These 848 area code are frequently overlaid with others, split from another to allow for more numbers due to population increase, or discontinued or even relocated to avoid long-term conflicts in the region – as decided and dictated by the North American Numbering Plan (NANP).
Note that an area code cannot begin with a 0 or 1 because each digit represents either feature codes or the North American long distance code. Preceding 1995 all area codes had either 0 or 1 as the middle digit, whereas all new codes from 1996 and onward use 2 through 8.
Additionally, the last two digits of any area code will always be different from one another. So you will never find an area code with the format “322” or “744” for example. This includes, obviously, numbers that would end with “11”, as this particular arrangement is reserved for specific resources or emergency access services such as “911” emergency help, or “411” directory assistance.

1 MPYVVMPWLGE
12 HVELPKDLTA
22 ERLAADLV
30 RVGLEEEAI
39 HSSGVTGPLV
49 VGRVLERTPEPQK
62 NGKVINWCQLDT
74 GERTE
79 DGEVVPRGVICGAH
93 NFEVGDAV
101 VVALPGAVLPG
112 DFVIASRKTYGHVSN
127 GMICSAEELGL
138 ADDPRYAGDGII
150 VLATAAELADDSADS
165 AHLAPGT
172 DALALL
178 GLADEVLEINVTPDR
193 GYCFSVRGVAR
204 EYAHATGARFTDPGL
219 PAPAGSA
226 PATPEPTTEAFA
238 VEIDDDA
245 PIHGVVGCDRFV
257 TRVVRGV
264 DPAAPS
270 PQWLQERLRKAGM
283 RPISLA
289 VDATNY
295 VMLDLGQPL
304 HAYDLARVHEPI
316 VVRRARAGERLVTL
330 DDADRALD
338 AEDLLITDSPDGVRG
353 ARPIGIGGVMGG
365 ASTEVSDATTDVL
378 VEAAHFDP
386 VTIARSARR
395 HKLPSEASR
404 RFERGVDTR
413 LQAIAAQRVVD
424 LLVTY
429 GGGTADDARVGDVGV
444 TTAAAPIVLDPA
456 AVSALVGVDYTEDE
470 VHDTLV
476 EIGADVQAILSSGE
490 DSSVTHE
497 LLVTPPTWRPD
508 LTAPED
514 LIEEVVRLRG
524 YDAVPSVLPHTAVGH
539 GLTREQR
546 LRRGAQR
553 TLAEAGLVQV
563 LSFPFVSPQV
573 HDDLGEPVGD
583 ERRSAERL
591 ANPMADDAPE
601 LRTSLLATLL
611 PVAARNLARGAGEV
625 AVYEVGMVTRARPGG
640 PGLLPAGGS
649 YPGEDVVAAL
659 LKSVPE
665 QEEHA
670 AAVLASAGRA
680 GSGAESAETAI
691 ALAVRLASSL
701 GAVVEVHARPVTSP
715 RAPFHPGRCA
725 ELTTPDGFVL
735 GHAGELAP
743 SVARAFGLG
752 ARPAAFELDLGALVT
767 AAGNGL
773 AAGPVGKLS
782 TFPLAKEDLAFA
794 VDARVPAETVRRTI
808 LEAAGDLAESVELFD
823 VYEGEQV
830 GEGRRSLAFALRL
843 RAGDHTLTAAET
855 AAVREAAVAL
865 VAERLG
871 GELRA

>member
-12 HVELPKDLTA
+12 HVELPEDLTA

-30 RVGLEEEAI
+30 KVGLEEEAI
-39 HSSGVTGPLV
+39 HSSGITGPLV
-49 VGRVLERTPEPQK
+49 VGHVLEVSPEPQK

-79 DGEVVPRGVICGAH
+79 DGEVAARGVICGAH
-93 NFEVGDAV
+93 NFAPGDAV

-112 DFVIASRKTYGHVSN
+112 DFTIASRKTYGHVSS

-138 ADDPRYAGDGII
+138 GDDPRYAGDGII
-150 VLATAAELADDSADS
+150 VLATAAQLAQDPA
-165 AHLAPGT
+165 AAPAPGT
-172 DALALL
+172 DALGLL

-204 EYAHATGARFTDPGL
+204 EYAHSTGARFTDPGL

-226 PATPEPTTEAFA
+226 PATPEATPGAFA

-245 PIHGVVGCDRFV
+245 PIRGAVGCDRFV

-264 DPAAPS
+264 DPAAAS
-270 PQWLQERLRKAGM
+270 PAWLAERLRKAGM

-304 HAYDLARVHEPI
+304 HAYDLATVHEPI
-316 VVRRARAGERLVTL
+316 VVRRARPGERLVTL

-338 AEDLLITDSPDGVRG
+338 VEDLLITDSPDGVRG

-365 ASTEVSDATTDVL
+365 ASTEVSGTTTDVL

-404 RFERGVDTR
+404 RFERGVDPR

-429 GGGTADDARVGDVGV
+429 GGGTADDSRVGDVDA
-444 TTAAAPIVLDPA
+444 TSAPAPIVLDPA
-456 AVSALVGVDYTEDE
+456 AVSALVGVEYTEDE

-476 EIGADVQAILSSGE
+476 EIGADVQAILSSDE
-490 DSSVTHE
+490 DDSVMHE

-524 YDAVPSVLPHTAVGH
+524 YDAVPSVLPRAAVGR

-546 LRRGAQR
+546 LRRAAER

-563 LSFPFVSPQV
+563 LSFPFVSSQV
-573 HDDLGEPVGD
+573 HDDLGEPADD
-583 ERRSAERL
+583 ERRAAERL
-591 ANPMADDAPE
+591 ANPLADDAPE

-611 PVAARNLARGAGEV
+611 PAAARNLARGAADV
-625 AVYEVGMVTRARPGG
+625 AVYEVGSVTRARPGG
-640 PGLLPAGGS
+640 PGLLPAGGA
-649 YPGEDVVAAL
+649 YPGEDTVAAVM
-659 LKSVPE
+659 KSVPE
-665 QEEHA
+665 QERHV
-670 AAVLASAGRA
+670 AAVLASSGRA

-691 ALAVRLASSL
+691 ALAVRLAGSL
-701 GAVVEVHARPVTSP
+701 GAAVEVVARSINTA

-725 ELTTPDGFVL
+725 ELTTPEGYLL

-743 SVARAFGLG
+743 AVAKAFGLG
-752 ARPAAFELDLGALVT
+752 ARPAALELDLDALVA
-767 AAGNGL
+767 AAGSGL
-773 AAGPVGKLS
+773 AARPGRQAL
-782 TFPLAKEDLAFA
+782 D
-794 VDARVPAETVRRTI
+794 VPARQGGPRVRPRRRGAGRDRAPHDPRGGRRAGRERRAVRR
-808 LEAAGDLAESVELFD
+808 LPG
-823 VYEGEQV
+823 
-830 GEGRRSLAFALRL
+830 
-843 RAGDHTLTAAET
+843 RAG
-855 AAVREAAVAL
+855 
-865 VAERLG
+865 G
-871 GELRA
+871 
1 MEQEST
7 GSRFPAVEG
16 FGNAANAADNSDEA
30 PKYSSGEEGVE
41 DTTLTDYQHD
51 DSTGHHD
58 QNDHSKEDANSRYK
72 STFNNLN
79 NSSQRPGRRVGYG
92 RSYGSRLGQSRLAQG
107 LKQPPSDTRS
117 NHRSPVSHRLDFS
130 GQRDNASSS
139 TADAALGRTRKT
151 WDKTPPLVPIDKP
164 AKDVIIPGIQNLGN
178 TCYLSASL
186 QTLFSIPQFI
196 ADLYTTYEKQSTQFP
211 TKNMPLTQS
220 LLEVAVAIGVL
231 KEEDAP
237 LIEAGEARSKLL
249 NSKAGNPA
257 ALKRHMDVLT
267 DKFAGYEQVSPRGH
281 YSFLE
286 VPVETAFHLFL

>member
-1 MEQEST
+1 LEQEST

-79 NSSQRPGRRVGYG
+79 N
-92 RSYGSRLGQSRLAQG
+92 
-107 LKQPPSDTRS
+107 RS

So with all of the fluctuation happening with area codes – how can you stay on top of the changes so that the next time you need to make a long-distance call, you’ll have the right number to dial?
You need to go directly to the source of the information – NANP.
Their website is available by doing a search in Google for “NANPA”, which stands as an acronym for “North American Numbering Plan Administration”.
Specifically, you’ll want to use their user-friendly map database, which displays area codes by state or region. (Canadian map is also available). This is available directly on the home page (just click the image of the map). They have a detailed map index of the USA, and a link to a Canadian area code map.
This is a crucial site to have bookmarked or saved in your browser, because you’ll be able to stay on top of updates, changes and adjustments to the NANP as they happen.
Additionally, there are other sites and databases available on the web that have a text-based directory of area codes for faster load times – especially if you’re using a slower (dial-up) connection speed.